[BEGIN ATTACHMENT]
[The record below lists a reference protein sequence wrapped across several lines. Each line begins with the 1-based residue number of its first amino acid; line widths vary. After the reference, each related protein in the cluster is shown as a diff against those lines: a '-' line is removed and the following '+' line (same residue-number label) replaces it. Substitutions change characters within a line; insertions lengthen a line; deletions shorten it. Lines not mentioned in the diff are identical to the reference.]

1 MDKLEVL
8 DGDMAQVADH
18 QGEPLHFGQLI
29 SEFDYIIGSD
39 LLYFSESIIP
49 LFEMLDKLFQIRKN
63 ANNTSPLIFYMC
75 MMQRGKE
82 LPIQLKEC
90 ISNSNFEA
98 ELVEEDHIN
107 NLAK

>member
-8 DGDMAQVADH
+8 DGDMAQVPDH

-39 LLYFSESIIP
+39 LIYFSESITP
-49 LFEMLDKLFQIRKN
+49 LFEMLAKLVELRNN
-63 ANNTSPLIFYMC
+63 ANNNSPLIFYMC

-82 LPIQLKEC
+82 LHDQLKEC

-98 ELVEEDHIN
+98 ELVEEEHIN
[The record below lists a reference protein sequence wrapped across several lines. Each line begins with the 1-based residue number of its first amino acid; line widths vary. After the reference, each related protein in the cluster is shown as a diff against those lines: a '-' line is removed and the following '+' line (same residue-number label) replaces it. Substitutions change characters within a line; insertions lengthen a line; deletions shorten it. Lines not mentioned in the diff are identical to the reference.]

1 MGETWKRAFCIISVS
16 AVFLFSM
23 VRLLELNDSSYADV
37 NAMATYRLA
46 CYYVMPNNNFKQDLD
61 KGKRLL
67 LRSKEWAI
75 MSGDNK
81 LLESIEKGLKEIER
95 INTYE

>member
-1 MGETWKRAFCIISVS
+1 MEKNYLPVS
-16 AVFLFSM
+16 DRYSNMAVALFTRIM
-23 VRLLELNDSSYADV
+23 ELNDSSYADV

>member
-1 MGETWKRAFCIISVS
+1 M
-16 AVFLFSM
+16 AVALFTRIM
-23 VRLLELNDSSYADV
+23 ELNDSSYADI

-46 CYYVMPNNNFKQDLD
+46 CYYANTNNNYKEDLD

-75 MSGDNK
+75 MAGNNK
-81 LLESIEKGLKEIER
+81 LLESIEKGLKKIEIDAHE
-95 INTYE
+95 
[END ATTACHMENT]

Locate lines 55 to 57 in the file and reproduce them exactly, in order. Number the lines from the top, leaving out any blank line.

+75 MAGNNK
-81 LLESIEKGLKEIER
+81 LLESIEKGLKKIEIDAHE